On Thursday, with about 10 minutes to go before the 7 p.m. kickoff of the Bundy Museum of History and Art’s monthly Open Mic Poetry Thursday, traveling poet, Binghamton resident and event organizer J. Barrett Wolf waited patiently for guests to arrive. The weather outside was dismal, the building was empty and Wolf cracked a smile.
“I was just thinking it would be really amusing if no one showed up,” Wolf said. “I mean, it hasn’t happened yet — this would be the first time.”
It wouldn’t happen that night, as a small group of writers and supportive friends took refuge from the cold and rain inside the Bundy Museum Annex. Held on the third Thursday of every month, the event offers an opportunity for any interested poet to perform five minutes worth of material. Performances are recorded and usually streamed on WBDY-LP 99.5 FM, the Bundy Museum’s radio station, although technical issues have made this a work in progress.
Wolf is no stranger to the Binghamton creative writing scene, moving to the area 14 years ago and running his first open mic less than a year later. After a long stint at RiverRead Books, Wolf found a new home in the Bundy Museum. He has long-term plans to establish a writer’s center out of the museum servicing the Southern Tier, and discussed the value in building connections within the city’s poetry community with events like these.
“I’ve always valued the interaction and the networking that comes with bringing poets together,” Wolf said. “Different styles, different ways of delivering, different ways of creating language and using language.”
The first poet to perform was Martin Bidney, a Vestal resident and a professor emeritus of English and comparative literature at Binghamton University. Previously focusing on scholarly writings, Bidney came to poetry later on in his life, when an episode of carpal tunnel made it impossible for him to play the violin for several months.
“When I retired, I prefer the word retooled because I acquired a new life altogether,” Bidney said. “I now write poetry.”
To say that Bidney writes poetry undersells his prolific nature. Since his retooling, he has published 26 books of poems and is currently working on his 27th. His style is eclectic and frequently incorporates translations of historical poets from German and Russian, languages he is proficient in. His performance at the open mic came from his most recent book, “The Rumi Interview Project,” in which he translates the ancient poet Jalāl al-Dīn Muhammad Rūmī’s work and replies in 99 distinct sonnets. For Bidney, the joy of working with older poets is in their commitment to rhythm and routine.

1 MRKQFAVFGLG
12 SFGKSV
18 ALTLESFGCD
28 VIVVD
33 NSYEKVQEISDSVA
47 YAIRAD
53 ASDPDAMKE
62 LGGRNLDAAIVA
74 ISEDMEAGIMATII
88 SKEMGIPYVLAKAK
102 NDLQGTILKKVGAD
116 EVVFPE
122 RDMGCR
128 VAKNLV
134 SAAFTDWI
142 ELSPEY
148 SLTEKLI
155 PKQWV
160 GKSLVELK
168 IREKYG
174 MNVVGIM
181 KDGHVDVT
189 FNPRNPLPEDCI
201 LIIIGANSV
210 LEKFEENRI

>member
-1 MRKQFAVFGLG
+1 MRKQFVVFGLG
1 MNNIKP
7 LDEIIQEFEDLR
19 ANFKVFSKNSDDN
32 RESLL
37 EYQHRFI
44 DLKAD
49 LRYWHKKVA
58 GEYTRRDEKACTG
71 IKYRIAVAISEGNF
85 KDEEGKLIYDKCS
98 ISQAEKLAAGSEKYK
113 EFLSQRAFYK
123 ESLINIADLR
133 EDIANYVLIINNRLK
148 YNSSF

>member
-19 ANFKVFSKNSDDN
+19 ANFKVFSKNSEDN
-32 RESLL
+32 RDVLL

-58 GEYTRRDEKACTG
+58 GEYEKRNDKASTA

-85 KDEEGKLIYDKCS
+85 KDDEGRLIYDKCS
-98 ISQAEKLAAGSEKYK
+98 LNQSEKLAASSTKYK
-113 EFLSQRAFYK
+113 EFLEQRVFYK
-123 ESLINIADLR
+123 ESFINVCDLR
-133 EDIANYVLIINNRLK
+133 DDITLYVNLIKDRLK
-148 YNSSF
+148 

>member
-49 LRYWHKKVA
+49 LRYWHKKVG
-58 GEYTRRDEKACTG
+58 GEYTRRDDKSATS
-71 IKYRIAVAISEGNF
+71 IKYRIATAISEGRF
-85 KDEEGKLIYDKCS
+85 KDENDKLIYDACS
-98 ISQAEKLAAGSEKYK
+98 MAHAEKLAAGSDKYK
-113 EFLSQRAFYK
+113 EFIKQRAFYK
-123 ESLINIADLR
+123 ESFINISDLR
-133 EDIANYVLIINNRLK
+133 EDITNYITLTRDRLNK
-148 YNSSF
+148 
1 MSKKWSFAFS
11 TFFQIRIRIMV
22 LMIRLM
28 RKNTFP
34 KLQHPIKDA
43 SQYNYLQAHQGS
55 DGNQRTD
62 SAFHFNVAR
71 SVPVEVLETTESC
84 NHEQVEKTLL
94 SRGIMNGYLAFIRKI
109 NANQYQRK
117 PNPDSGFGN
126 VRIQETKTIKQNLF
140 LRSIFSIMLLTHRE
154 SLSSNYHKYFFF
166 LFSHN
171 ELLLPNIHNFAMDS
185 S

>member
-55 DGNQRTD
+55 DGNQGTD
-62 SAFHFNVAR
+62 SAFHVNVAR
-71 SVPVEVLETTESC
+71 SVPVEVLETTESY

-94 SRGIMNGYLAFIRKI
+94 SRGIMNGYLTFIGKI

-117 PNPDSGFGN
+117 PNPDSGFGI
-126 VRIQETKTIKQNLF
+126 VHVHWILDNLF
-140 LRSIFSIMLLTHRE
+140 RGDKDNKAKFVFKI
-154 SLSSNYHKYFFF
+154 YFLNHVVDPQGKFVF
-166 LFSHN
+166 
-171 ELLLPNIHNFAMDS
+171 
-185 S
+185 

“They were faithful to the forms of the verse — I’m really keen on that,” Bidney said. “I’m keen on having the steady rhythm, I never write free verse. I’m a violinist and a singer, and what gives me pleasure in life is the beat of the verse.”
Eschewing the beat of the verse altogether, the event’s other performer was Willow Paykin, an undeclared freshman. Her poem was a free-verse account of the previous weekend, in which she met a drug addict referred to as “Whiteboy Rob” on a Brooklyn train and started talking to him, eventually tagging along with him for the night.
“I was feeling really depressed leading up to that, and I knew that he seemed like a dangerous guy, but I was at a point where I didn’t care,” Paykin said.
The night that followed served as a powerful experience for Paykin, and helped her break out of a cycle of numbness that she described feeling before. She is still in contact with “Whiteboy Rob,” and said she texted him a few days prior to her performance to tell him about the poem.
“I think that there’s a stigma against homeless people, and this stigma is another obstacle in the challenge of helping them and lifting them up, so I wanted to sort of show that these are people too,” Paykin said.
Wolf said the performances illustrate the diversity and complexity of an art form that is often misunderstood by individuals whose only connection to poetry is reading a few out-of-context poems in high school — a misunderstanding he hopes to correct.
“I spend a lot of my life explaining to people, poetry is not what you think,” Wolf said. “Poetry is not this dry use of language that doesn’t relate to your day-to-day life. Any given poem? Sure, it may not be about things that you know or are into. But there’s poetry out there about life, and love, and death, and traffic and breakfast. There’s poetry out there that speaks to regular people’s day-to-day lives, and we need to go out and show people that.”